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Weber v. Board of Education

New Jersey Supreme Court


Decided: September 19, 1941.

ADDIE L. WEBER, W. L. LARRABEE, AUSTIN S. LA VIGNE, A. G. SEXTON, BERNARD FORER, OTTO E. FISCHER, MARY CAVER, LOIS ST. JOHN SMITH, LESTER MINKEL, RHODA R. MORRIS, JOHN H. TREGURTHA, MABEL WISHART, MABEL WITTE, RESPONDENTS-APPELLEES,
v.
BOARD OF EDUCATION OF THE CITY OF TRENTON, PROSECUTOR-APPELLANT

On appeal from the Supreme Court.

For the respondents-appellees, Jerome C. Eisenberg.

For the prosecutor-appellant, Henry M. Hartmann.

Wolfskeil

[127 NJL Page 279]

The opinion of the court was delivered by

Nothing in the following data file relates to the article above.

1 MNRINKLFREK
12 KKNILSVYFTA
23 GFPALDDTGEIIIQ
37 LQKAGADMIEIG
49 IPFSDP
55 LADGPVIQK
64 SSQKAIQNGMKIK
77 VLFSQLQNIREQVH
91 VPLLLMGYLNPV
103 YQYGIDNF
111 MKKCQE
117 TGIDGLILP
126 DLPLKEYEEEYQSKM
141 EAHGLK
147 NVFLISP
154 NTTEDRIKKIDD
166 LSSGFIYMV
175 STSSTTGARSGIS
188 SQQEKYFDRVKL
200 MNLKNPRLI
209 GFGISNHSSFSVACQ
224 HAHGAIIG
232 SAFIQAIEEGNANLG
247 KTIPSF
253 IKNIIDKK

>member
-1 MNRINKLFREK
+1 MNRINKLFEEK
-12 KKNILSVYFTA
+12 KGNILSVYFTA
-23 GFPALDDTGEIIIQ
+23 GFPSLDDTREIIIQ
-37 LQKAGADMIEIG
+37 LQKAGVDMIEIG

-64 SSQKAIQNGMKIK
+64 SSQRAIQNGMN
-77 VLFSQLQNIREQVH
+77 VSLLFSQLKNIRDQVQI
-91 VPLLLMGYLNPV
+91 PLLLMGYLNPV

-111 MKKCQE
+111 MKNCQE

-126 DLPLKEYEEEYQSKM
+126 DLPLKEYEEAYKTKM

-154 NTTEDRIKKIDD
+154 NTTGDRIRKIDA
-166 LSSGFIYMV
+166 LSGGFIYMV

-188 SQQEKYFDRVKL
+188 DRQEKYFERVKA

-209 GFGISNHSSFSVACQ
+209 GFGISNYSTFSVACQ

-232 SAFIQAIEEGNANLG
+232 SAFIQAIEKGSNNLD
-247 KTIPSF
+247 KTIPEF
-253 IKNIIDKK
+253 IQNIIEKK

WOLFSKEIL, J. The Board of Education of Trenton appeals in this case from a judgment of the Supreme Court which affirmed a decision of the State Board of Education establishing the contractual rights of the respondents to their

[127 NJL Page 280]

salaries as teachers for the school year 1939-1940, including the increment for which provision had been made in the salary schedule. The differences between the teachers and the Board hinged upon the endeavors of the Board to lower the salaries to meet what it regarded as an economic emergency. They embraced other litigation beside the one now under review. A summary of the salient facts as they developed is accordingly pertinent.